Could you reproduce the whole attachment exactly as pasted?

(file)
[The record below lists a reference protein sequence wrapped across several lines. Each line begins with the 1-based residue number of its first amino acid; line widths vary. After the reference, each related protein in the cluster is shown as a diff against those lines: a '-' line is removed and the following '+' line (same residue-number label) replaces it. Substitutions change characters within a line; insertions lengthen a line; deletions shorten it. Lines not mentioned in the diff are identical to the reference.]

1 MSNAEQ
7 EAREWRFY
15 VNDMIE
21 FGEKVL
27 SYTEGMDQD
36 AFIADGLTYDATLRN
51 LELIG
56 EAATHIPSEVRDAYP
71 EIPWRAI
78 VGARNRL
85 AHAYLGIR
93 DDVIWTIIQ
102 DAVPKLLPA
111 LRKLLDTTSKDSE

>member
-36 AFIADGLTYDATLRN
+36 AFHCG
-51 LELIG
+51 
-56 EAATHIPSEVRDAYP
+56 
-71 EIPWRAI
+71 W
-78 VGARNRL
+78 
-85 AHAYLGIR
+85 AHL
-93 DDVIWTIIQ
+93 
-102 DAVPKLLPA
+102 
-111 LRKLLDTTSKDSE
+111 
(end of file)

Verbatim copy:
[The record below lists a reference protein sequence wrapped across several lines. Each line begins with the 1-based residue number of its first amino acid; line widths vary. After the reference, each related protein in the cluster is shown as a diff against those lines: a '-' line is removed and the following '+' line (same residue-number label) replaces it. Substitutions change characters within a line; insertions lengthen a line; deletions shorten it. Lines not mentioned in the diff are identical to the reference.]

1 MSNAEQ
7 EAREWRFY
15 VNDMIE
21 FGEKVL
27 SYTEGMDQD
36 AFIADGLTYDATLRN
51 LELIG
56 EAATHIPSEVRDAYP
71 EIPWRAI
78 VGARNRL
85 AHAYLGIR
93 DDVIWTIIQ
102 DAVPKLLPA
111 LRKLLDTTSKDSE

>member
-36 AFIADGLTYDATLRN
+36 AFHCG
-51 LELIG
+51 
-56 EAATHIPSEVRDAYP
+56 
-71 EIPWRAI
+71 W
-78 VGARNRL
+78 
-85 AHAYLGIR
+85 AHL
-93 DDVIWTIIQ
+93 
-102 DAVPKLLPA
+102 
-111 LRKLLDTTSKDSE
+111 